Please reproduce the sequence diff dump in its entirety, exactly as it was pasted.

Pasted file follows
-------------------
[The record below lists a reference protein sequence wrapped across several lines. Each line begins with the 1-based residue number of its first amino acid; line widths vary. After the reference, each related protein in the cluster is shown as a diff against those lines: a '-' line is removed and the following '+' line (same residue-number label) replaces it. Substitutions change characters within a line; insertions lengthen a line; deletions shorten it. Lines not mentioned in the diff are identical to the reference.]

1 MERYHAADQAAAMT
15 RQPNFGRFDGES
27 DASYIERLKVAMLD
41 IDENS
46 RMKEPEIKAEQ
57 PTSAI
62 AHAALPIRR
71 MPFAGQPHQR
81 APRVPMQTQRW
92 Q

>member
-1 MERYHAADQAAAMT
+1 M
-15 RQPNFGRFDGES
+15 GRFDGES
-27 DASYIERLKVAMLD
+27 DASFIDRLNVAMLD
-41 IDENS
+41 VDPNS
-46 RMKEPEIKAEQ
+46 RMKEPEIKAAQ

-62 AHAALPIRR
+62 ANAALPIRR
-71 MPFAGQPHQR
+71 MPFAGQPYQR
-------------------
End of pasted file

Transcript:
[The record below lists a reference protein sequence wrapped across several lines. Each line begins with the 1-based residue number of its first amino acid; line widths vary. After the reference, each related protein in the cluster is shown as a diff against those lines: a '-' line is removed and the following '+' line (same residue-number label) replaces it. Substitutions change characters within a line; insertions lengthen a line; deletions shorten it. Lines not mentioned in the diff are identical to the reference.]

1 MERYHAADQAAAMT
15 RQPNFGRFDGES
27 DASYIERLKVAMLD
41 IDENS
46 RMKEPEIKAEQ
57 PTSAI
62 AHAALPIRR
71 MPFAGQPHQR
81 APRVPMQTQRW
92 Q

>member
-1 MERYHAADQAAAMT
+1 M
-15 RQPNFGRFDGES
+15 GRFDGES
-27 DASYIERLKVAMLD
+27 DASFIDRLNVAMLD
-41 IDENS
+41 VDPNS
-46 RMKEPEIKAEQ
+46 RMKEPEIKAAQ

-62 AHAALPIRR
+62 ANAALPIRR
-71 MPFAGQPHQR
+71 MPFAGQPYQR